Zostel, Asia’s largest chain of backpackers’ hostels, today announced the launch of their new sub-brand ‘ZostelX’ -aimed to bring handpicked offbeat alternate accommodations under one umbrella for the evolving travellers in India. The new offering will cater to the growing class of new-age travellers seeking a more immersive & authentic travel experience by offering local homes, farm stays, chalets and other such alternate accommodations options.
The brand is aimed at extending the company’s tried and tested Zostel-local entrepreneur collaboration model for backpacker hostels into the alternate accommodation space. Through ZostelX, the company plans to handpick and brand alternate accommodation properties in lesser known locations.
It will also be responsible for training & handholding the local micro-entrepreneurs while helping them reach out to modern, responsible travellers. This is an extension of Zostel’s hospitality offering to the young, adventurous travellers looking for a secluded yet immersive getaway with their families or friends away from the mainstream tourism hotspots. To begin with, the company is foraying into the alternate accommodation segment with four beautifully located, offbeat homes in different valleys of Himachal Pradesh at Laida, Dabbi/Kothgarh, Cheog and Rumsu.
The company has been in the business of providing quirky, secure, hygienic & affordable backpacker hostels to young travellers at new destinations for over 5 years and is known for its high-rated, popular hostels among the millennial backpackers. The company, touted as India’s first chain of backpacker hostels, primarily works on a franchise model and runs 32 hostels across India and Nepal.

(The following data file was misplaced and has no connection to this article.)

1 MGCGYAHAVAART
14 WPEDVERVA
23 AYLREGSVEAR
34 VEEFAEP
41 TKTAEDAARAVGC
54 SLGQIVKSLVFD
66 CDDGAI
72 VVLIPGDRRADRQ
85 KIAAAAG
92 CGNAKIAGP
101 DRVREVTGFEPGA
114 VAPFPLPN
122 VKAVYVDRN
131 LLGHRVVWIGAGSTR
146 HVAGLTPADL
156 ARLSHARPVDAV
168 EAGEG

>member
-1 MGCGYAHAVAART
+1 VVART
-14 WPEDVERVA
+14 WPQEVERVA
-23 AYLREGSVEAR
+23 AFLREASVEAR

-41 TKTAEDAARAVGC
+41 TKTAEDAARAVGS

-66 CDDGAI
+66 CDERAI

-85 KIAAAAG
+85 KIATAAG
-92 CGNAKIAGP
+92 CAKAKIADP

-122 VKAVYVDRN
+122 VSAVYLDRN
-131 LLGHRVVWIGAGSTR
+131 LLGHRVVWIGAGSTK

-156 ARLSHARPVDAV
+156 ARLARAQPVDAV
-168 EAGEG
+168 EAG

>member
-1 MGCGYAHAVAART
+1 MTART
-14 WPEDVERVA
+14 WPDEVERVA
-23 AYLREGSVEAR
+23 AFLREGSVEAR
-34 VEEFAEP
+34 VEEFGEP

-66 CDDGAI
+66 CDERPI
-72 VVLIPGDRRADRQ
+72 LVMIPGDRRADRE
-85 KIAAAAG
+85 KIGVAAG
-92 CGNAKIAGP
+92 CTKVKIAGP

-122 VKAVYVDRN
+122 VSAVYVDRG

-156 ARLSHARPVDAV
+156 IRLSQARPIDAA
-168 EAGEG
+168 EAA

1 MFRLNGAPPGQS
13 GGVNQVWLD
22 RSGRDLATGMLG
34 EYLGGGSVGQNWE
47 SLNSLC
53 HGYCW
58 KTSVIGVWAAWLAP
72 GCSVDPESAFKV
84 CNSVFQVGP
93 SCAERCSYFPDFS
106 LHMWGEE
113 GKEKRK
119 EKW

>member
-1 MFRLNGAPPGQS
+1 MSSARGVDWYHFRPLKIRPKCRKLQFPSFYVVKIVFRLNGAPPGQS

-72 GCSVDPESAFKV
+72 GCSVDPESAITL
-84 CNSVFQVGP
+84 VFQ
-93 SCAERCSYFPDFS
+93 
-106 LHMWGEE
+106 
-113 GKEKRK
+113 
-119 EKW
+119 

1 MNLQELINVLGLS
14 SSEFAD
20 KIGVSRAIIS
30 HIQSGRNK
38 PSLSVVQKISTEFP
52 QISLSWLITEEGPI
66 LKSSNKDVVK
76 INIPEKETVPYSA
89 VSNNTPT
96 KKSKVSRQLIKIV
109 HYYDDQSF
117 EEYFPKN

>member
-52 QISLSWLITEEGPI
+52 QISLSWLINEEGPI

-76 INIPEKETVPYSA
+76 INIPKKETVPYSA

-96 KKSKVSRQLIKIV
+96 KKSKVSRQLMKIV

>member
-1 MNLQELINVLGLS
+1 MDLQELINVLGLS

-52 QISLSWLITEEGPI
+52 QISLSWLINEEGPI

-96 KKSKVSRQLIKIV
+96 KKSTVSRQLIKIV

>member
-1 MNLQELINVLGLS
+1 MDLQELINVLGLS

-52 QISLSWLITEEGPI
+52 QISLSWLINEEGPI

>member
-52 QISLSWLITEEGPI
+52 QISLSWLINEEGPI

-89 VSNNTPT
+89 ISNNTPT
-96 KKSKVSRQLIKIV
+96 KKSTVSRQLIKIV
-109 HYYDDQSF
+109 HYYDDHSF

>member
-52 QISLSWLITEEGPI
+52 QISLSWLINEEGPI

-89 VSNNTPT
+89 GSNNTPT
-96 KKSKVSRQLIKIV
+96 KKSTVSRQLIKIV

As per the company, the idea of ZostelX emerged from the constant demand from travellers who wish to travel beyond the run-of-the-mill destinations and the willingness of local communities to host them albeit in a socially and environmentally responsible manner. With Zostel Hostels and ZostelX, the brand will be able to cater to a wider audience including backpackers, families, groups and more.
Commenting on the launch, Akhil Malik, chief executive office and cofounder of Zostel, says, “We wanted to build a new range of offering to attract the audience who are not into backpacking. A hostel setup works very well for a typical 18-30 year old solo traveller or even for smaller groups of friends. However, being a youth hostel, we had to leave out families and bigger groups to maintain that youthful vibe at our hostels. Through ZostelX, we will be able to cater to a wider group of travellers, that are seeking thrill or solitude away from the popular destinations. Simply put, ZostelX guarantees a comfortable stay at a beautiful location away from crowds, clubbed with authentic experiences organized by the local, rural communities topped by the quality promise of brand Zostel.”
He further adds, “This is going to be a pilot project at the moment. We are targeting a whole new category of responsible travellers that includes families as well. The locations have been carefully chosen by the team in a manner that they are secluded yet accessible. Further, the properties have been handpicked and local owners trained in hospitality to facilitate superlative experience for the guests.”
Before launching, the company recruited a local team from these valleys in Himachal Pradesh to do the ground research w.r.t. talking to and understanding the pain points and apprehensions of the villagers, of women and of every stakeholder involved. The homestays hence selected have good infrastructure, fantastic natural views and active, friendly hosts.
In Akhil’s words, “At Zostel, we have always believed in responsible tourism. All our properties have local ownership and local employees and we promote Green Travel. Leaving these places off the tourism map and making them suffer financially just because we, the travellers, can’t be responsible is injustice to these people. Infact, this is one of the major reasons behind the fact that almost 10% of the 15,000 odd villages in Uttarakhand are now ‘ghost’ villages – a lost paradise, something that could have been amazing, had we been able to introduce responsible tourism there in time.”